Blue: This colour may actually be an optical illusion

Have you ever wondered if you can see all the colours? However, there is one contentious colour: blue, which is rumoured to be non-existent. Check to see whether it's true.

Did you know that natural blue pigment is quite tough to come by? This claim is completely supported by physics and biology. It's not that crazy when you think about it. There isn't much in nature that is essentially a brilliant blue, except the sky.

Read more to find out from where is blue derived and if it in fact a 'real colour.'

Blues controversy

Yes, we do know there are some flowers, such as Bluebells and Aster, which are inherently blue, but did you know that the colour is not derived by a blue pigment? It actually comes from a red one!

In fact, humans did not perceive the hue blue until the modern age. This was also noticed by Scholar William Gladstone, later Prime Minister of the United Kingdom, who realised that ancient Greek poet Homer describes the colour of water in his poem Odyssey as 'wine-dark' and other strange colours, but never uses the term 'blue,' as Kevin Loria recorded for Business Insider in 2015.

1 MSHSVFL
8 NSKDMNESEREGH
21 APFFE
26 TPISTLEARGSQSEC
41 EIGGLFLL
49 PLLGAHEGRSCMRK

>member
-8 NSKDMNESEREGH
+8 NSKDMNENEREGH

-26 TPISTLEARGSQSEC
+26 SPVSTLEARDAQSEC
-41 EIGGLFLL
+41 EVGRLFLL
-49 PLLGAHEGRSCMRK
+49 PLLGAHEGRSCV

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More than what meets the eye

Deriving the colour blue is extremely difficult, and Egypt was the first to produced the blue pigment. The word about the pigment then spread across the world.

And although the man-made pigment is now found everywhere, it is said that the colour that we see in nature is actually kind of like an illusion. For example, when light travels through the features of a bird, like peacocks and blue jays, it bends at an angle which then causes human vision to see blue. Surprising, right?

Optical illusion: How many legs do you see in this photo? Optical illusion: How many legs do you see in this photo?